On Friday, November, 30, 2012, a bill making technical changes to the AIA was introduced in the House of Representatives. The bill number is HR 6621. The proposed AIA package does NOT include a so-called “fix” to post-grant review that some considered to be substantive and not technical. Key staff on the Hill believe the measure to be non-controversial. House passage of the measure could take place before year’s end.
News analysis and op-ed pieces following the $1 billion jury decision in Apple v. Samsung have been filled with reactive statements critical of the US patent system. Apple’s enforcement of its patents may “literally choke innovation” cried one law professor. A critic of the decision said that cases like this will require competitors to innovators like Apple to be much more mindful of patents and to “try to avoid or secure rights to [patents]” before bringing a product to market. What the critics have not explained is how making it easier for a foreign company like Samsung to steal US-born innovation is in our long-term national interest.
It is fair to say that enactment of the AIA is not what most stakeholders championed early on. Many small inventors and innovation companies feel that some of the provisions are not in their best interest. IT would have preferred a bill that did more to change how patents are valued and enforced. Nevertheless, to most stakeholder, the final version of the bill is an improvement over previous versions of patent legislation. When patent reform legislation was first introduced in 2005, its primary objective was to reduce the infringement liability of large technology aggregators by significantly limiting equitable and monetary remedies, restrict venue, and make issued patents far easier to invalidate through post-grant review. In addition, earlier versions of the bill would have given the USPTO unprecedented substantive rulemaking authority and increased the cost and burden of filing a patent application. In combination, these measures would have significantly undermined the enforceability and value of patent rights, while increasing the cost, complexity, and uncertainty of obtaining patents. All of these reforms were advanced by a IT interests set on weakening the ability of small innovators to obtain and enforce patents.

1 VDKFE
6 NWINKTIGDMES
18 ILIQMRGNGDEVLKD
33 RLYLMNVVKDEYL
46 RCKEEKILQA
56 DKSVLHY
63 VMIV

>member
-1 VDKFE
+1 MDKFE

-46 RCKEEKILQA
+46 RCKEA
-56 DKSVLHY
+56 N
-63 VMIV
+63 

On Friday, September 16, 2011, President Obama signed into law “The America Invents Act” (“AIA”) which passed the Senate on September 8, 2011, by a vote of 89-9. The AIA passed the House of Representatives on June 23rd by a vote of 304-117. The measure, which is the product of a seven-years-long legislative battle among patent policy stakeholders, changes how patents are obtained and enforced in the United States. Important reforms to patent law are incorporated into the AIA and, just as significantly, several controversial proposed changes were deleted from the AIA before final passage. This article is a play-by-play of the process and how it unfolded.